Airlines have tacked on more and more fees over the years as a way to recoup costs without having to raise their base fares as much, but Frontier has broke with these seemingly relentless upward tradition and actually reduced some fees this week. Thunderclap!
For the second year in a row, Hawaiian Airlines has topped a study that ranks 18 commercial carriers according to a formula that accounts for everything from on-time arrivals/departures to baggage handling to customer complaints. On the bottom end of the rankings was American Eagle.
Since they both were acquired by the same holding company last year, it’s been an inevitability that both Midwest Airlines and Frontier would eventually end up flying under the same brand, but it remained to be seen whether one would fold into the other or there would be a completely new name. That mystery ended this morning with Republic announcing that, as of today, Midwest will now be part of the Frontier family.
After yesterday’s story about cyclists being unhappy with United’s exorbitant fee to check bikes on their planes, the folks over at Bicycling wrote to share their breakdown of the best and worst airlines for when you’re taking your wheels with you.
If you signed up for Frontier Communications’ Price Protection Plan—a combo phone and broadband package—between January 2007 and September 2008, and you canceled the agreement and were charged an early termination fee (ETF), you may be getting some cash back.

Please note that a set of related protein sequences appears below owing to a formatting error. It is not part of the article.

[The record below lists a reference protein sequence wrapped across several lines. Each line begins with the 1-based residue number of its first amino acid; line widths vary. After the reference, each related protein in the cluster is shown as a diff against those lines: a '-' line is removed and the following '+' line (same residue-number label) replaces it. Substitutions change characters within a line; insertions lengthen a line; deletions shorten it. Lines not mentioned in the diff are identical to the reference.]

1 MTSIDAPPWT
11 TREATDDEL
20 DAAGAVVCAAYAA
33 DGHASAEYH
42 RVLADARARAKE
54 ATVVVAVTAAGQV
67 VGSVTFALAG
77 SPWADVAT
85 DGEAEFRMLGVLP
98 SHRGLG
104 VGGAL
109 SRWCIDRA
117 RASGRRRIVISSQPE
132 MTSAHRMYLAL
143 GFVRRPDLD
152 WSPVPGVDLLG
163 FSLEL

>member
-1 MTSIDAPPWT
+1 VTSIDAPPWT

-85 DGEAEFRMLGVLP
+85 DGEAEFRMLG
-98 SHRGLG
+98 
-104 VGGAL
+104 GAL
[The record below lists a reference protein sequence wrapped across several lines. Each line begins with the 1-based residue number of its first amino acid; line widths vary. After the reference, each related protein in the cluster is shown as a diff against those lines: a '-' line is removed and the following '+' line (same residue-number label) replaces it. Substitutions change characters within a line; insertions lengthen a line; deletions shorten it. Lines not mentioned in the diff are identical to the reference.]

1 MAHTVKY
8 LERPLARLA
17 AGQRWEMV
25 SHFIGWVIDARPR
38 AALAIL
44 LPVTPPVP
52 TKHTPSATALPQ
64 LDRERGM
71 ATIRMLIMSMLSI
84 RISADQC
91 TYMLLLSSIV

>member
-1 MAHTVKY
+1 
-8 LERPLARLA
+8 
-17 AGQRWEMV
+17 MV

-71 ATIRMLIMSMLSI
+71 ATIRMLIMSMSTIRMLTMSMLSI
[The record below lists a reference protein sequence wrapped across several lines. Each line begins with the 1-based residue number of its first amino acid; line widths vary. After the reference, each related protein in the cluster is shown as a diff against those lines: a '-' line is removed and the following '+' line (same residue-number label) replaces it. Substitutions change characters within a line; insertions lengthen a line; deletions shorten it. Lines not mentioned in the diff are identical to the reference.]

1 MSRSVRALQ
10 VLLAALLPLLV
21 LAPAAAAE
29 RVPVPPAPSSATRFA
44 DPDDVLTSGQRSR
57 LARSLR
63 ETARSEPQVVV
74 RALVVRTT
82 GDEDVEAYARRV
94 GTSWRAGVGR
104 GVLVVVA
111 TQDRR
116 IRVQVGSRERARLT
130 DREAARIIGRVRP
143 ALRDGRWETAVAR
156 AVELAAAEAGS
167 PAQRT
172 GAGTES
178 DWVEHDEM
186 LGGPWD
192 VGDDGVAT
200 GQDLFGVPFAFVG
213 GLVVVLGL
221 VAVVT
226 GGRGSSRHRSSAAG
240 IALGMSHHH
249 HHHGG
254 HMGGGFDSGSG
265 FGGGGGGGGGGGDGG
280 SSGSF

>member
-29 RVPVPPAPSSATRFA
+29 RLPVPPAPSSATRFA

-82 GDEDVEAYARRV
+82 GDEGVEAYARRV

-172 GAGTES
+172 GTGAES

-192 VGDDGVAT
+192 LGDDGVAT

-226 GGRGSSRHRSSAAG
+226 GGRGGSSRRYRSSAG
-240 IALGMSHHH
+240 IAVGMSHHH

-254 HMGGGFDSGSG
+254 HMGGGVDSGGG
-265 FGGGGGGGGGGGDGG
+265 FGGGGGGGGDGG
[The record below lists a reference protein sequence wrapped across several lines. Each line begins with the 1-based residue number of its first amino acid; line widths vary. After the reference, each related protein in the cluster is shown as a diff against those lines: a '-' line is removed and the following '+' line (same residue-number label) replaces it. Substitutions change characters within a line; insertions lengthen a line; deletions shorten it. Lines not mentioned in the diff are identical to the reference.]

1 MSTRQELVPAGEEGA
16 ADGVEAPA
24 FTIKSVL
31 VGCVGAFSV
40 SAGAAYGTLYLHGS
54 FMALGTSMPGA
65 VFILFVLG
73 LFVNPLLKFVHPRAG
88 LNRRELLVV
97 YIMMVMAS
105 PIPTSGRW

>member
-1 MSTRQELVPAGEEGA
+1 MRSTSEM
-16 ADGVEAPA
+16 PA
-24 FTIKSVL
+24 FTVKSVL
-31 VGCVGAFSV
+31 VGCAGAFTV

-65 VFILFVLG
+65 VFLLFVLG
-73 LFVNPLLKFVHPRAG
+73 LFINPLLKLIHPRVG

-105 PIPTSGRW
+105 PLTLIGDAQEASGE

Ok, here’s a crazy idea: if you’re an airline, and you have a form with room to list two adults who are authorized to pick up an unaccompanied minor, wouldn’t it make sense to have room for both names in your computer system? Because whoever is running Frontier Airline’s system doesn’t seem to think so! Kayla’s mother spent a frantic hour, IDs in hand, trying to prove that she was authorized to meet her 13-year-old daughter at the gate. The form accompanying her daughter clearly had both her and Kayla’s father listed, but the computer listed only the father’s name. While Frontier sorted out the confusion, Kayla spent an hour waiting in Denver Airport’s security room.
Frontier Communications, a Rochester, NY based DSL provider, has recently added language in their acceptable use policy that caps “reasonable” high speed internet usage at 5GB per month, after which they may “suspend, terminate or apply additional charges to the Service.” Metered-internet-hating blog “Stop the Cap” calculated that at Frontier’s most expensive price (for those who do not accept a multi-year contract) the ISP is charging a whopping $10.80 per gigabyte.
Some airlines still call it “Rule 240” and others a “contract of carriage” but no matter what the name, it still means the same thing: power to the traveler. But which airlines still use it and how much does it protect a traveler?